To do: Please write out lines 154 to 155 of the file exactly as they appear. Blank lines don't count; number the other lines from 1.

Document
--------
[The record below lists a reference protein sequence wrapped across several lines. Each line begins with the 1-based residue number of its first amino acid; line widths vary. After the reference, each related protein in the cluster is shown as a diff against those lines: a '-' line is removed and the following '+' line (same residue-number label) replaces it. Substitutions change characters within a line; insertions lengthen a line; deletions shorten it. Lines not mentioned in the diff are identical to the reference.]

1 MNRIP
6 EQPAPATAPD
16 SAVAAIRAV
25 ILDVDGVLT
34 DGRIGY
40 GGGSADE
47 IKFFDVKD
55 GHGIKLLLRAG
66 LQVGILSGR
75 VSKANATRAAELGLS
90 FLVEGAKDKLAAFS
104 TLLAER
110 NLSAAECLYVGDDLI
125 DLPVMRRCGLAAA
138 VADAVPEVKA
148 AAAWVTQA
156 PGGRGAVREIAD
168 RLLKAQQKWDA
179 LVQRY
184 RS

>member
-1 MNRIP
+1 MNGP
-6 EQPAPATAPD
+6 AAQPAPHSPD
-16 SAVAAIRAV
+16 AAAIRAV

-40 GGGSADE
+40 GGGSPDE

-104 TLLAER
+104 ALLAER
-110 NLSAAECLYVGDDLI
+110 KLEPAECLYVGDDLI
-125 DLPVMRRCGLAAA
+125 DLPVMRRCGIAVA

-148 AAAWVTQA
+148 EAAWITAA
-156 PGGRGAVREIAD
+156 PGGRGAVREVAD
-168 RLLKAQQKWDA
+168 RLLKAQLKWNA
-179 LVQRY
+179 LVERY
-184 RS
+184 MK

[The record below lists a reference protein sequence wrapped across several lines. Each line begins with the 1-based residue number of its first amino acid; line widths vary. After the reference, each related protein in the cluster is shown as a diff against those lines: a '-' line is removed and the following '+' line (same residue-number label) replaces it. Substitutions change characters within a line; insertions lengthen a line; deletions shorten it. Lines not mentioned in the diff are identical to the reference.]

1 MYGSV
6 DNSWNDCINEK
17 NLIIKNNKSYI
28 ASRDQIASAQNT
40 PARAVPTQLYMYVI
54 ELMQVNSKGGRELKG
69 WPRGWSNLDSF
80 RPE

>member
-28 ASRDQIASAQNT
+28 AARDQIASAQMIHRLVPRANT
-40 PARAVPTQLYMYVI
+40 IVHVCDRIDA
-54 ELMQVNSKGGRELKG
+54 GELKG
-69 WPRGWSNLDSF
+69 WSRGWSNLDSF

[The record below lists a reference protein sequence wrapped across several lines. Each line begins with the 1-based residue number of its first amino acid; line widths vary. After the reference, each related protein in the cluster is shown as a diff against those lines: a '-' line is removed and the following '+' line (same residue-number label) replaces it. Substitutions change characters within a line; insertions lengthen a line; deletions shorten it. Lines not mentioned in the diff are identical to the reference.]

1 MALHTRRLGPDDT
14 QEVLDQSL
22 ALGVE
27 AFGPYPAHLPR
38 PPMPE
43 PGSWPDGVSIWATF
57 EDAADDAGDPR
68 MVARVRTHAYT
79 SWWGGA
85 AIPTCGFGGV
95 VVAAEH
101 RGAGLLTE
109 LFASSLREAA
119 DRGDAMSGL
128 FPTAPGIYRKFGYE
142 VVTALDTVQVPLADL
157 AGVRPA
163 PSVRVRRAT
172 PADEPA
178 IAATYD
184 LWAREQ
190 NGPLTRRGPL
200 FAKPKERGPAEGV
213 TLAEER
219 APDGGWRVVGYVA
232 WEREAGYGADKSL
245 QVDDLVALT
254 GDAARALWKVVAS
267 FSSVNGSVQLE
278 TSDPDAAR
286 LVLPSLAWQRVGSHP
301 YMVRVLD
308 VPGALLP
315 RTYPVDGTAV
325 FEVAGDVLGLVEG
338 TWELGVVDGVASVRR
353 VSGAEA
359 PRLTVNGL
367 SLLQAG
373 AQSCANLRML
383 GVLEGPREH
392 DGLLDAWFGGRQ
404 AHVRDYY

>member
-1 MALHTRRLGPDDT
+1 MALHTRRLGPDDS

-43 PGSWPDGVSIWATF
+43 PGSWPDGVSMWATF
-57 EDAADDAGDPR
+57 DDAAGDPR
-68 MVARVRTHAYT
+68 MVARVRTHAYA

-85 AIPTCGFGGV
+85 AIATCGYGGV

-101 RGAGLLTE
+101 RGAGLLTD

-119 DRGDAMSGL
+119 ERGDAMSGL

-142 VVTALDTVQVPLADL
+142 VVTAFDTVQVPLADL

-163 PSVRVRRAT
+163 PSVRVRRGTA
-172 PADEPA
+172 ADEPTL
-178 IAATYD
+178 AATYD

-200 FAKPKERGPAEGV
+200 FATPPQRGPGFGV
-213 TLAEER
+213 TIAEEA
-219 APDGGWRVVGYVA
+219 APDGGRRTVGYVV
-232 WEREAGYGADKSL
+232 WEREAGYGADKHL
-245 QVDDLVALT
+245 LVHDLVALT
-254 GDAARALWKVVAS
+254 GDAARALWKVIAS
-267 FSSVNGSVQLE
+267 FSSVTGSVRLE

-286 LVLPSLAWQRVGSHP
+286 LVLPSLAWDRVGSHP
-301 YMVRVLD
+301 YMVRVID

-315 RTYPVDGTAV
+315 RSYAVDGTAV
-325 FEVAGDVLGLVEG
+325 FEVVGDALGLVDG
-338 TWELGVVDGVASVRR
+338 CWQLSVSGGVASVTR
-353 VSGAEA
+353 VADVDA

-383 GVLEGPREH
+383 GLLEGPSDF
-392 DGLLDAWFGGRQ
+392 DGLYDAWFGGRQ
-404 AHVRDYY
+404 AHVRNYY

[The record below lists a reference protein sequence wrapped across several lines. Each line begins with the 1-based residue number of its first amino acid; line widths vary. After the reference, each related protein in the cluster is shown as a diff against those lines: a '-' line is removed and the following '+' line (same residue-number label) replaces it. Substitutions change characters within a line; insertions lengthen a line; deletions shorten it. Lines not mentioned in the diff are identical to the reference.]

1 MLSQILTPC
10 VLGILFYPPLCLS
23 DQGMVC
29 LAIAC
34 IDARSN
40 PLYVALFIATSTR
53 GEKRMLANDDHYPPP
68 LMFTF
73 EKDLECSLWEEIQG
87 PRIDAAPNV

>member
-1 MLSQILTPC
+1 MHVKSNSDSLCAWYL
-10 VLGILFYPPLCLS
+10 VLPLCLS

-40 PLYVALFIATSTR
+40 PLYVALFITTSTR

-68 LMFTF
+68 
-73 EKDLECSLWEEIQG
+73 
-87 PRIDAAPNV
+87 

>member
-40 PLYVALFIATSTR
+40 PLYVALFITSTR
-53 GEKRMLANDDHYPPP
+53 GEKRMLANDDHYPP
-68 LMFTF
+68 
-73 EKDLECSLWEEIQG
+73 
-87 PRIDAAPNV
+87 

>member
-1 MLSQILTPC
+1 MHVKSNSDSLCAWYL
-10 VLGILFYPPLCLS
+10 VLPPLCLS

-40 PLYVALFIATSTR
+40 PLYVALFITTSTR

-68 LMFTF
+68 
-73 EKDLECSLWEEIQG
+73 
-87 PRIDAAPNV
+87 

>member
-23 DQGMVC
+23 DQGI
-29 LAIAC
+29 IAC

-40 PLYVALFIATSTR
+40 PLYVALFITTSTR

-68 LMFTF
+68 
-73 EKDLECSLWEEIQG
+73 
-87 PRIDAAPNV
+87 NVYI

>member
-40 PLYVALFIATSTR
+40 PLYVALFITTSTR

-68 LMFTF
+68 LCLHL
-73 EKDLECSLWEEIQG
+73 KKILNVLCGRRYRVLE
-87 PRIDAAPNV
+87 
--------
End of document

-338 TWELGVVDGVASVRR
+338 CWQLSVSGGVASVTR